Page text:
I think my DM is consistently faking dice rolls for saves against a specific spell; how do I call my DM out?

I’ve been watching one of our players repeatedly cast toll the dead (Xanathar’s Guide to Everything, p. 169), across seven sessions, and a dozen different combat encounters, and the DM has never once allowed her to do any damage with the cantrip. She has a spell save DC of 16, yet our DM always “mysteriously” rolls the saving throw.

Obviously, “just quit the game”, “that group is not for you”, are the answers most folks will immediately suggest, but I’m not the one playing a warlock and I feel like telling her to quit would be awfully rude of me. She’s a really quiet and shy person, and I can’t help feeling like someone needs to stand up and defend her. Last session she looked like she was on the verge of tears.

Anyone have a creative method of calling your DM out for being a dice cheat in front of the entire group? I’m really disgusted by his behavior and I’m guessing that statistically speaking the permutation is so large by this point that his monsters have won the powerball ten times over.

Circumventing inbound traffic rule by faking reply traffic

My question is about security groups/firewalls and protecting a virtual private cloud from the external world. Here is a description of VPC default policy for inbound/outbound traffic (on AWS):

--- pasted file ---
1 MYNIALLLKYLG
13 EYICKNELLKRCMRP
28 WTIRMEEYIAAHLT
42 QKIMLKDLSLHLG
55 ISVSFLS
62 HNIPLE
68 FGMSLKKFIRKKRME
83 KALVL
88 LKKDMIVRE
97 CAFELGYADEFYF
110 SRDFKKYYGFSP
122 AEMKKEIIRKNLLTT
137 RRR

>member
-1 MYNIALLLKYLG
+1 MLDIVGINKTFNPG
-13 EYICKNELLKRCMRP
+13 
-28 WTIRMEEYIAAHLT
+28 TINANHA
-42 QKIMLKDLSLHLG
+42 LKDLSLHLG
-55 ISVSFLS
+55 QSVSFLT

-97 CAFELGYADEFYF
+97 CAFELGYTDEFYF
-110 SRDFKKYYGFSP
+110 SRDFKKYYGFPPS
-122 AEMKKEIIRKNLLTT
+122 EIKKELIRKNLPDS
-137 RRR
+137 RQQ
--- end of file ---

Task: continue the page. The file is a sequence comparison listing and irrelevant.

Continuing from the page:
Each security group by default contains an outbound rule that allows access to any IP address. It’s important to note that when an instance sends traffic out, the security group will allow reply traffic to reach the instance, regardless of what inbound rules are configured.

I was wondering if there exists an attack vector where a malicious user tries to circumvent the VPC’s inbound policy (i.e. block all traffic) by tricking it into thinking that the incoming traffic is a “reply” traffic? Does such attack have a name in the literature?

I can also think of a scenario where a target machine T (within a VPC) sends a request to some valid server V, but the malicious user M sends a malicious response to T (tricking it into believing that it comes from V) before T receives the actual response from V, thence circumventing T‘s inbound traffic policy.

What prevents a website from faking signing from a trusted certificate authority? [duplicate]

This question already has an answer here:

  • How does SSL/TLS work? 3 answers

I have a question about SSL (TLS) certificate signing authorities. How does this validation work? I know the browser has copies of (the public?) keys of the major signing authorities, but how does the comparison work when they receive encrypted data from a server and the server claims its certificate was signed by one of those signing authorities? What prevents the owner of the server sending the SSL data faking ownership of the certificate signing authority?